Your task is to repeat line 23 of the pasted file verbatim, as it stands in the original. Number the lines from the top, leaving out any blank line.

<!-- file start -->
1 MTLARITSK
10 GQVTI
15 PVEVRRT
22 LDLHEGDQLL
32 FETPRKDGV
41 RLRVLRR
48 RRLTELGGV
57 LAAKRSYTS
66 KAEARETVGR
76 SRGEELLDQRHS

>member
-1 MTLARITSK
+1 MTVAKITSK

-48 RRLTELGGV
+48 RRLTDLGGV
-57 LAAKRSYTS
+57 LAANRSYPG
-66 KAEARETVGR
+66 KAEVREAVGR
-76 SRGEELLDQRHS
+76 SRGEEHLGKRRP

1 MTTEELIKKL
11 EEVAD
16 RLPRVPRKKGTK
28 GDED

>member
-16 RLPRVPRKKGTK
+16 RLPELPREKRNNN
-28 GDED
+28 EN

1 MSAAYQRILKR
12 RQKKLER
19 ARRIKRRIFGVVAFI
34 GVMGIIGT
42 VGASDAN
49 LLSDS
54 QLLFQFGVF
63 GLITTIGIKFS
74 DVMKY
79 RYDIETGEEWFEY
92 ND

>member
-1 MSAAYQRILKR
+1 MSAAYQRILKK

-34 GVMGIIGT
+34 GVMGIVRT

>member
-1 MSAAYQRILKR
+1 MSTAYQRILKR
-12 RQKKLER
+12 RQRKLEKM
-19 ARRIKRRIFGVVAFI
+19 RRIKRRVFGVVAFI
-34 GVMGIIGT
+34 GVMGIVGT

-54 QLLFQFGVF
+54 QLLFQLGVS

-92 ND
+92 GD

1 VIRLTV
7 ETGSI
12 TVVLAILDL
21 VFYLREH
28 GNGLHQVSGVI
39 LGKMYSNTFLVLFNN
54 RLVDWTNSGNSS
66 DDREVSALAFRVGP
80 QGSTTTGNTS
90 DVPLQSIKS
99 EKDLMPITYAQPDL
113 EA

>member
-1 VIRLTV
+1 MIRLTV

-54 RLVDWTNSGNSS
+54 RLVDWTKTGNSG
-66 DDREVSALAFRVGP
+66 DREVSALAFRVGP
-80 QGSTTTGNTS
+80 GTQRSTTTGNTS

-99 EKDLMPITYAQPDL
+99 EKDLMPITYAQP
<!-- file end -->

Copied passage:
11 EEVAD